Note: This column was published in the Barrow Journal on March 6, 2013.
Rockets are all the rage in my house. When my six-year-old asked for a rocket for Christmas, I thought he would fly it around the house a couple of weeks and then throw it in one of the plastic toy bins, a.k.a. the black holes where the less dazzling (not new) toys end up.
Fortunately, the little set of U.S. rockets that my husband ordered him has captivated his imagination. On the back of the package there is a description of each rocket, and my six-year-old decided he liked the Apollo Saturn V the best.
As with most subjects my son becomes interested in, I’m learning just how ignorant I am. Not knowing much about the space program, I didn’t know that this was the rocket that took us to the moon, but I’m having fun learning about it.
My son wanted to make a model of the Saturn V just like we did with the Titanic a few weeks ago, so one day we set out to do that. It took all my will power to not find a long mailing tube that would make the task much easier. Instead, I listened to my son’s idea on how to make it.
Building a rocket proved to be much harder than building the Titanic because he wanted to use the recycled cereal and frozen pizza boxes we had saved. I knew that they would be hard to roll up since they had creases in them, and I can’t say I was enthusiastic. Maybe I wasn’t in the mood to be crafty that day. I really wanted to find some tubes.
We finished part of the rocket, but then it sat in a corner of our activity room for a few weeks. I asked my son occasionally if he wanted to work on it, and he always said no, so I wondered if he was losing interest or was he picking up on my lackluster attitude?
Finally, he did want to finish it. It took two mornings, and I did most of the work because it was complicated. What held me back in the first place was wanting my son to do more of the work, but after awhile, I realized it’s okay to take over when he really needs me to. It was his idea, his materials, but he didn’t know how to make it work.
The finished product looks cool, and it’s almost as tall as my son. We painted it too. After all that work, I appreciated learning about the Apollo missions even more. We read books from the library about rockets, being an astronaut and the infamous Apollo 13 mission.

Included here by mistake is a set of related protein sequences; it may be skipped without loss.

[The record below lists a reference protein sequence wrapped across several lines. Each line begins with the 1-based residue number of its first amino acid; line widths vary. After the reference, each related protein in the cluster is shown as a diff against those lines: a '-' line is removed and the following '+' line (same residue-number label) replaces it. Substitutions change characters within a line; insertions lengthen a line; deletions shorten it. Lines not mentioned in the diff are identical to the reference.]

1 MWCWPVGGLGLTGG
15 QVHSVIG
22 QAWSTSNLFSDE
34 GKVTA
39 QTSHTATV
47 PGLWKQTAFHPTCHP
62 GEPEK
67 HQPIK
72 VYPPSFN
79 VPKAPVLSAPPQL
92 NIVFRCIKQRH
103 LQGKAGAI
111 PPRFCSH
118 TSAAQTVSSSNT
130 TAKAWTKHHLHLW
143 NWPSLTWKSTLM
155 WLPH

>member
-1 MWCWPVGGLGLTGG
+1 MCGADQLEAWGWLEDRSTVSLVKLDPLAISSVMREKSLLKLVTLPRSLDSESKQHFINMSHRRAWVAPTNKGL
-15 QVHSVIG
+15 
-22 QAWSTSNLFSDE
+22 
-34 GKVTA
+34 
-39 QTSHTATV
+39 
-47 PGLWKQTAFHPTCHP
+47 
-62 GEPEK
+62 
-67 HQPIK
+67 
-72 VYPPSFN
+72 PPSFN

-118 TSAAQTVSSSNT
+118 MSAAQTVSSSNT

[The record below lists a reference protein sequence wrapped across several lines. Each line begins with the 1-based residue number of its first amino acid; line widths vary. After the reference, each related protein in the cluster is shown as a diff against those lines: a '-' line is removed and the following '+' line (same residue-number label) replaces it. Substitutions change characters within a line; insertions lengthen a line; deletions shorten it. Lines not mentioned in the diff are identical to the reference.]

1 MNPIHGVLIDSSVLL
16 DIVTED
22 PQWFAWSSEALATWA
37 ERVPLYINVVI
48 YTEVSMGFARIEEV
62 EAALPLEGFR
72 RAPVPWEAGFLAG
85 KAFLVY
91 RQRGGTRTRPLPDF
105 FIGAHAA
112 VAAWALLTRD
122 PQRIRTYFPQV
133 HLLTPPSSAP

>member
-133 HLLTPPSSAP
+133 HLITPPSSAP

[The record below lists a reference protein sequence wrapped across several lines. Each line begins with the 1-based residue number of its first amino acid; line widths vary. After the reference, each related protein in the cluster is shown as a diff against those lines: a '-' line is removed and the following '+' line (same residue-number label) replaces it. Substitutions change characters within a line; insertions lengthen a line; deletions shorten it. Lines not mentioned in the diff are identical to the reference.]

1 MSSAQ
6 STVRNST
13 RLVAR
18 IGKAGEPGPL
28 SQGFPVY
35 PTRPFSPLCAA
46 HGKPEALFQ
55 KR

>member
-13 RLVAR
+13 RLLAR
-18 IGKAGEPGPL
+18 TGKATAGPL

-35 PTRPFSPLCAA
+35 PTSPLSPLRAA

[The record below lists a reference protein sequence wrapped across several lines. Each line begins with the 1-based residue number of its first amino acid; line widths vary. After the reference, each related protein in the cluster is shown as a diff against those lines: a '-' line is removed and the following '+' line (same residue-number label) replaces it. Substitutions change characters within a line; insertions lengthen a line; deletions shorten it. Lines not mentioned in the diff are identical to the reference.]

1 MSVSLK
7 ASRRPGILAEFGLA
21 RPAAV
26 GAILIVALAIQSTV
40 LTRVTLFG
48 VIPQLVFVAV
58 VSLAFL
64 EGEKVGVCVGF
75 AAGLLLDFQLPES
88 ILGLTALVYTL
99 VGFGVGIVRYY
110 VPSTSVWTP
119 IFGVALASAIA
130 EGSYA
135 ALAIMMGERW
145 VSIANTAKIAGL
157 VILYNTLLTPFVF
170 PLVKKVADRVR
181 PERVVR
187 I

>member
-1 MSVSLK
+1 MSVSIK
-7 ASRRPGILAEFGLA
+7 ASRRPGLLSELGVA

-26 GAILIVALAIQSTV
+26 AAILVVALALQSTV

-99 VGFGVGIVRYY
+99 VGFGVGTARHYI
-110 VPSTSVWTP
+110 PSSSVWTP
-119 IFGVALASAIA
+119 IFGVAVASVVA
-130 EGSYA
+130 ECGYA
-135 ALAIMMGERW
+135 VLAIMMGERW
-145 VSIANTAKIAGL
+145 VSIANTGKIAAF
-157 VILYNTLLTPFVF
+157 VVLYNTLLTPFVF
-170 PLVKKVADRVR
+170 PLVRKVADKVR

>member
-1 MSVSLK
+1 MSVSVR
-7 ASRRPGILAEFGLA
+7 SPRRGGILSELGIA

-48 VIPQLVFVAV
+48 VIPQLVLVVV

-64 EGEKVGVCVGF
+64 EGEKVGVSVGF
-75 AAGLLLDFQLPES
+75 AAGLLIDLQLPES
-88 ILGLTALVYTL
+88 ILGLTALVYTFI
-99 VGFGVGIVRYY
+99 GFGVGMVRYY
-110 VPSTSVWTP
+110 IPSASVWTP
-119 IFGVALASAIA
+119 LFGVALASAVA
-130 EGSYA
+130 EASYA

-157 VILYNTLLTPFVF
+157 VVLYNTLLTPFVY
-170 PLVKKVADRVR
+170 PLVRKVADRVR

I was delighted to find a Discovery Channel’s documentary series on Netflix about the NASA missions titled “When We Left Earth,” which starts from the beginning and takes the viewer all the way to the creation of the International Space Station. (Netflix is a homeschooling mom’s best friend.)
My husband and I watched it with both boys. It was complicated, and the three-year-old busied himself with toys through much of it, but the six-year-old watched all of it and seemed to get something out it.
I was riveted. The only direct experience I’ve had with the NASA missions was watching the Challenger blow up live when I was home sick from school at the age of eleven.
What impressed me most about the missions is how they are a perfect example of project-based learning, but in this case, I guess you could call it project-based Life. NASA started with sending up unmanned rockets. Then they sent up a chimpanzee. Then they sent one man, Alan Shepard, into space. It was a slow yet steady process of trial and error until we made it to the moon. Now we have a robot on Mars and a space station where astronauts work year-round.
Little by little, they experimented, tinkered, made mistakes — huge, fatal, catastrophic mistakes — but they learned from them, and they kept improving. It’s a lesson I’m trying to teach my son: just because you fail, don’t give up. Just because you don’t like your artwork, don’t scream and cry, think of a better way to do it. Learn from your mistakes.
I’ve been trying to find examples of adults who have worked through problems so that my son could see that this is part of life, and I can’t thank NASA and the Discovery Channel enough for giving me a perfect example.
My son probably won’t grow up to do anything as lofty as working at the space station, but I want him to know that whatever he choses to do, life will throw obstacles in his way. Mistakes and failure are inevitable, but we must keep going. “I’ve failed over and over and over again in my life and that is why I succeed,” says Michael Jordan.
After completing the Saturn V model, my three-year-old asked us to build him a rocket too. Having lost all enthusiasm for building rockets, I insisted on using a tube, but drats, it keeps falling over. “My rocket is wider, Mommy, so it doesn’t tip over. That’s why we should have used the cardboard like we did with mine.”
I’ve learned my lesson. Next time I’ll listen to my little rocket scientist.
Top two photos: You can see the final product and my son documenting his work with his camera.
Collage: During the process – We used recycled cereal and pizza boxes, toilet paper tubes and some thicker poster paper for the body. Later, we covered it with white paper. The tip of the rocket is an old, plastic straw from a sippy cup…an idea my son had before we even started making the rocket!
Left: We also made a rocket one day out of blocks!
Below Right: The three-year-old’s rocket that, thanks to me, falls over.